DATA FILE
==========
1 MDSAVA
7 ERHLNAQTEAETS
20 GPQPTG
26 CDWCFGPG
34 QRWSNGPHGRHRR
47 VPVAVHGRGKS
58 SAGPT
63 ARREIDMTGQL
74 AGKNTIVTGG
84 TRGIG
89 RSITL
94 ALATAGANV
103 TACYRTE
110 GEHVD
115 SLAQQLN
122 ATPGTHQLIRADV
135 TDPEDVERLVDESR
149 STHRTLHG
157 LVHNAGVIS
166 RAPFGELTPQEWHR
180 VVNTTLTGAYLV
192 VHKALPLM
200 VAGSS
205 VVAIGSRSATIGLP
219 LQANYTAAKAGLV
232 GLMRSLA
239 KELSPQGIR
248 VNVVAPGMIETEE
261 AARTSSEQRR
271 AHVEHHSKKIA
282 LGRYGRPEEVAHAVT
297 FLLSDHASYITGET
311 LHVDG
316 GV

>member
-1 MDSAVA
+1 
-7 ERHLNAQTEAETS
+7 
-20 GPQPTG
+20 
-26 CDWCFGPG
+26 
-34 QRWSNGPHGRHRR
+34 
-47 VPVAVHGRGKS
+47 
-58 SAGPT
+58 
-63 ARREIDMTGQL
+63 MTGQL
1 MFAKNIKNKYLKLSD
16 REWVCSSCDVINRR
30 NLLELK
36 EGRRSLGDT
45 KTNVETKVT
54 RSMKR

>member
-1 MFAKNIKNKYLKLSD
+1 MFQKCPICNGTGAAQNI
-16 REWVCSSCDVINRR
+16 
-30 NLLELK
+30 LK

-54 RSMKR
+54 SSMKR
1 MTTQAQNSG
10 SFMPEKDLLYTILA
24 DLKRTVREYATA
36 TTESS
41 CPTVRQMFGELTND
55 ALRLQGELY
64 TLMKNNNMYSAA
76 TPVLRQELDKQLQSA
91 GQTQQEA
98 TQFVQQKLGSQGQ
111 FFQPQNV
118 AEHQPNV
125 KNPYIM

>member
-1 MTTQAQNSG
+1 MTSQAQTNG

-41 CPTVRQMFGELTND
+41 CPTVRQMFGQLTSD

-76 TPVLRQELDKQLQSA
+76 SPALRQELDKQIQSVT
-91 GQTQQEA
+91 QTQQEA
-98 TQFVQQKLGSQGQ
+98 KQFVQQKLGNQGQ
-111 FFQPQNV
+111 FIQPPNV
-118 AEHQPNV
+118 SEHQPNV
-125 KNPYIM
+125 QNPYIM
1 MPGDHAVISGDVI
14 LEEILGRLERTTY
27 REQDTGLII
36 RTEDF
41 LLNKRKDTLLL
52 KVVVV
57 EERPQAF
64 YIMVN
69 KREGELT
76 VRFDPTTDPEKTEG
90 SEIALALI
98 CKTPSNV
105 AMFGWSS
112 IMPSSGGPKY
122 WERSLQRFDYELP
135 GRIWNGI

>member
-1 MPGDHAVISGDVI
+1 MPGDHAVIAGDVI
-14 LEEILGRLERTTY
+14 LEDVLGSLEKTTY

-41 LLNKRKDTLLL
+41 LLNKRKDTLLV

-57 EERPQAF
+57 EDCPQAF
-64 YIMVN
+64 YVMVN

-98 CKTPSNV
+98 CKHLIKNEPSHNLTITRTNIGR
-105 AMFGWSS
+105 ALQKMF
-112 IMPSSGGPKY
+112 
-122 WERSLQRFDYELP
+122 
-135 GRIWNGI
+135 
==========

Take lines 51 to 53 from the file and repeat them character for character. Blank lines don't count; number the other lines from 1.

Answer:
+63 MTGQL
1 MFAKNIKNKYLKLSD
16 REWVCSSCDVINRR